Nonviolent Action as Spiritual Practice
This article originally appeared in Conscious Choice magazine.
This spring, New York City hosted a series of events to commemorate Mahatma Gandhi's movement of satyagraha, "truth-force," the use of non-violent activism as a political technique. Gandhi has become one of those saints from the distant past whose name is frequently invoked without thought to the nature of his achievements. When we consider the violence saturating the world today, it is remarkable to recall that satyagraha triumphed over the British Empire, winning independence for India. This victory required great sacrifice and acceptance of privations, violent attacks and imprisonment on the part of many thousands, Hindus and Muslims alike, who joined his movement.
Gandhi's spiritual practice of active nonviolence is very different from the passive doctrine of ahimsa, "nonharming," that has gained popularity in the yoga community of the West. Ahimsa is ideally suited for a situation where nobody is seeking to cause you harm. If you find yourself in imminent danger, or caught in a larger system of oppression, different measures need to be taken. Techniques of satyagraha can include protests, strikes, work stoppages, slowdowns, civil disobedience and so on. "No government can exist for a single moment without the cooperation of the people, willing or forced, and if people withdraw their cooperation in every detail, the government will come to a standstill," Gandhi noted.
Gandhi believed spiritual concepts had no value unless they were directly applied to our situation on the earth. "Without a direct active expression of it, non-violence, to my mind, is meaningless," he stated. The New Age movement in the West has allowed for a convenient schism between personal practices and principles. Among the privileged elite, many people who profess spiritual beliefs succeed within a system that violates their ideals. Among people I know, it still seems "cool" to be a yogini and vegan while modeling for cosmetics companies with shoddy environmental records, or practice Buddhist meditation while writing ad campaigns for corporations that use Third World sweatshop labor.
At St. John's Cathedral near Columbia University, an evening was dedicated to satyagraha and climate change, featuring music by Phillip Glass and Odetta. The suggestion of this event was that the nonviolent methods developed by Gandhi could be used to oppose governments and corporations that have failed to address this great threat to humanity. Such a movement does not seem to be arising at this present time, and instituting it presents unique challenges.
While racism or imperialism are obvious enemies, many of the issues facing us now are more intangible. As Buckminster Fuller wrote, "No human chromosomes say ‘make the world work for everybody' - only mind can tell you that." It would be reasonable for people to demand a far more equitable distribution of wealth and resources, reduction of labor time, immediate world peace, public oversight of science and technology, and a rapid transition to sustainable practices and alternative energy sources. A global "Marshal Plan" to reduce carbon emissions and stabilize the climate system is needed, along with a deployment of techniques to reverse pollution of the biosphere. The universal nature of such demands makes them seem unrealizable, although their logic is not hard to grasp.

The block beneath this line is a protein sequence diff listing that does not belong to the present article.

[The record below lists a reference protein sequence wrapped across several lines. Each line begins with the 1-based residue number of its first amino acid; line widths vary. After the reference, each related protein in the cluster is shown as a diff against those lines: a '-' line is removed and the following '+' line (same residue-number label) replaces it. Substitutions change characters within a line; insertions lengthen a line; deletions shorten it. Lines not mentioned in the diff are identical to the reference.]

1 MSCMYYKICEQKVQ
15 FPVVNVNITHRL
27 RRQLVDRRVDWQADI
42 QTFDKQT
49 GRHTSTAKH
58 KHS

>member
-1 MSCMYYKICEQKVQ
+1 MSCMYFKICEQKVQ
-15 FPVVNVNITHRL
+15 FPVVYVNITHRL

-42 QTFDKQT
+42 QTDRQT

When we consider the digital networks that spread information and ideas across the planet instantly, the chance for a global satyagraha movement to arise cannot be dismissed. The vast protests against the Iraq War in 2003 appeared suddenly, and disappeared just as quickly. Another inciting event, such as a war or tactical strike, might incite a wave of popular resistance that would not end after a march or two, but swell into a real movement of civil disobedience.
Nonviolence can only succeed when peace is converted from a passive wish to a constant activity. As Mark Kurlansky writes in Non-Violence: The History of a Dangerous Idea, a well-organized nonviolent movement poses a greater threat to an oppressive power than any other form of resistance. As appears to have happened recently in Tibet, oppressive regimes will seek to provoke nonviolent resistors into violating their creed, so they can take drastic reprisals. "History teaches over and over again that a conflict between a violent and a nonviolent force is a moral argument," Kurlansky writes. "The lesson is that if the nonviolent side can be led to violence, they have lost the argument and they are destroyed."
We now know the earth's climate system does not change slowly, but goes through radical and sudden breaks. Glaciologists found that "roughly half of the entire warming between the ice ages and the postglacial world took place in only a decade," writes Fred Pearce in With Speed and Violence: Why Scientists Fear Tipping Points in Climate Change, with a temperature increase of 9 degrees during that time. In the past two centuries, humanity has increased levels of carbon in the atmosphere by about a third. Our continued tinkering runs the risk "of producing a runaway change - the climactic equivalent of a squawk on a sound system."
In the United States alone, tens of millions of people now practice spiritual disciplines such as Buddhism and yoga, shamanism and Qi Gong. If this conscious and privileged subset were to band together, we could apply our spiritual ideals in a social movement. We could use the techniques of active nonviolence practiced by Gandhi and Martin Luther King to confront our out-of-control military complex and corporate structure, and demand the changes necessary for the safety of our children and our own future survival.
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